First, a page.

It was one of those days when nothing seemed to have gone right. I had left my, meticulously done, Geography homework at home. I had forgotten that it was PT day and went to school wearing my usual uniform instead of my PT uniform and was reprimanded for that too. Then I saw ‘Tinda’ in my lunchbox. I sent up a silent scream and slammed shut my lunchbox, catching the skin of my fingertip on it. As I already said earlier, it was one of those days when nothing seemed to go right.
I reached home in the evening to see Maa (we called our Maternal Grandmother what her kids used to call her ) sitting alone in the living room, eyes glued to the Television. I burrowed into her side, but her eyes didn’t leave the screen.
Annoyed I went up to my room and flung my bag on the bed and, no surprises for guessing, it split open and all the contents spilt out. I had missed zipping the bag all the way through.
That was the final straw for a 14-year-old me. I started bawling, and wouldn’t stop. Maa rushed up to my room to see what had happened. Try as I might I couldn’t explain my tears to her. She sat by me, talking about random topics till my tears subsided and turned to hiccups. She made me drink water and asked me to change out of my uniform and come down to the kitchen.
I picked up the scattered innards of my school bag, set it neatly and kept it in its designated place. I washed my face, changed into a comfortable t-shirt and shorts and went to join Maa in the kitchen.
The Tava (iron griddle) was on the gas stove and she was rolling a big chunk of dough between her palms. I asked her what she was making, and she just smiled. ‘I am NOT having Tinda for as long as I live!’ I said, loud enough for the neighbours to hear (P:S: I was a thoroughly spoilt brat. Also, I now LOVE Tinda)
Maa just looked at me with that smile on her face and kept rolling the dough that was now a smooth round ball. She began flattening it into a thick Roti (flatbread) with the aid of a rolling pin. Intrigued my eyes followed her every hand movement.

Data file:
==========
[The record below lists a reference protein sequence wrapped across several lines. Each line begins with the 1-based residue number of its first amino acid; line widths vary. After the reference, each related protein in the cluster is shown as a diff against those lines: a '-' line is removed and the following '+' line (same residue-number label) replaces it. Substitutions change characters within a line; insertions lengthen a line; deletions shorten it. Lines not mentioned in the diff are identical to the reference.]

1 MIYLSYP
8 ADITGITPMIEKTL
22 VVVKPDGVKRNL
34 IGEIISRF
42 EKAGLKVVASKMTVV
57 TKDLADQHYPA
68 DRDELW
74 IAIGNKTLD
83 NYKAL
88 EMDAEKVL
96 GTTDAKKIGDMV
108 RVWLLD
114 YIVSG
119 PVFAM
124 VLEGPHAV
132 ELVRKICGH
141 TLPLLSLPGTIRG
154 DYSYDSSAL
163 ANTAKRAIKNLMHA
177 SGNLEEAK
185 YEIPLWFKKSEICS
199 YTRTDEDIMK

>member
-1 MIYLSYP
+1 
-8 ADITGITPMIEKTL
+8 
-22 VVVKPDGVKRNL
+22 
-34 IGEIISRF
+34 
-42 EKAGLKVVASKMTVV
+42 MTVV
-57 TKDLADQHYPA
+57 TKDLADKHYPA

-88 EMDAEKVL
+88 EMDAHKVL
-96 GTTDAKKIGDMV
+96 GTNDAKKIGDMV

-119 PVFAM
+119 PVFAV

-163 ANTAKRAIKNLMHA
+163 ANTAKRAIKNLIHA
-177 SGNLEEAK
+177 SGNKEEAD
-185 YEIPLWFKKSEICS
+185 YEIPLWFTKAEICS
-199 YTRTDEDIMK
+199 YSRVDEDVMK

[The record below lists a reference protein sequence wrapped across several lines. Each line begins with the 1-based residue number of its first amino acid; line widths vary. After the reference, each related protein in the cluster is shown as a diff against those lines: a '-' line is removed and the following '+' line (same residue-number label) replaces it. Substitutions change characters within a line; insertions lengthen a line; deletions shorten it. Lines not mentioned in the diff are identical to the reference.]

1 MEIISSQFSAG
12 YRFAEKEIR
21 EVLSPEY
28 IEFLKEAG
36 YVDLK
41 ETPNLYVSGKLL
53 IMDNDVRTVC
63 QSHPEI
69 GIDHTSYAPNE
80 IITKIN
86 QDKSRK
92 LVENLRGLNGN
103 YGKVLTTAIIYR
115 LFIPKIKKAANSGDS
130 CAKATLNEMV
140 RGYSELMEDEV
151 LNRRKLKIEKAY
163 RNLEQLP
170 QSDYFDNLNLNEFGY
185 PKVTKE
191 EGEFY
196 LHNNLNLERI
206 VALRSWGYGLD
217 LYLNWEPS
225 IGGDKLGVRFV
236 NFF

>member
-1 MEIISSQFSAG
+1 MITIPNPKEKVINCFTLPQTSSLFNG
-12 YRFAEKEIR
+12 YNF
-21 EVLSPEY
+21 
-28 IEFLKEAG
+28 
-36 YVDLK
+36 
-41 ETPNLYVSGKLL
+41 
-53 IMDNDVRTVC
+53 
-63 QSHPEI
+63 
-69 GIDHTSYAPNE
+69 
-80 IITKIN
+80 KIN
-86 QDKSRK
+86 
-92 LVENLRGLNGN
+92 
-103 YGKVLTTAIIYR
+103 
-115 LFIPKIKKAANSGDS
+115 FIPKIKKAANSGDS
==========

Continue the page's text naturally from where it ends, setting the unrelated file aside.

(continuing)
She then brought down the tin of Sugar and poured a large tablespoon of it in the middle of the Roti. Very gently she began spreading the crystals of sugar around keeping a mound of it in the centre. The deft and gentle movements of her hands and fingers had me mesmerised.
Maa began picking the sides of the Roti and gathered them in the centre of it. It resembled a parcel of gathered cloth. She patted it into place and began flattening it with her rolling pin again, and did so till it was a thick circle.
She placed this roti on the now hot Tawa and it began cooking. Before I knew it, the most delicious fragrance began wafting from it. Maa applied a generous layer of Ghee on it and turned it to the other side.
As the roti cooked it smelled even more heavenly. By now I was salivating even as my eyes were glued to that disk on the tava.
As Maa turned the roti once again, a glossy brown sheet was visible on top. The sugar had caramelised. A few more deft turns and the perfectly cooked roti was in a plate before me.
I breathed in the fragrance before a broke off a piece of it. The texture was soft and silky inside and it had a crisp top that crackled as it snapped. I took a bite of it and my tastebuds did a mad dance!
‘Maa!’ I exhaled and looked up to see her smiling at the wonderment in my eyes.
‘Who knew wheat flour, ghee and sugar could taste this good, huh? That too when it isn’t a Halwa!’ she laughed.
I just nodded in reply, as my hands and mouth were busily devouring this decadence.
‘Much like life and our days, Mayuri. Sometimes we don’t know what will bring what result. Like I didn’t know that plain white sugar would melt and form this beautiful crisp layer. Many different things happen, but if you are patient enough and ingenious enough to bring your experiences together you can make something wonderful out of them.
‘Like this Meethi roti? I asked. ‘Yes, like this Meethi Roti’ Maa smiled.
This is a true story.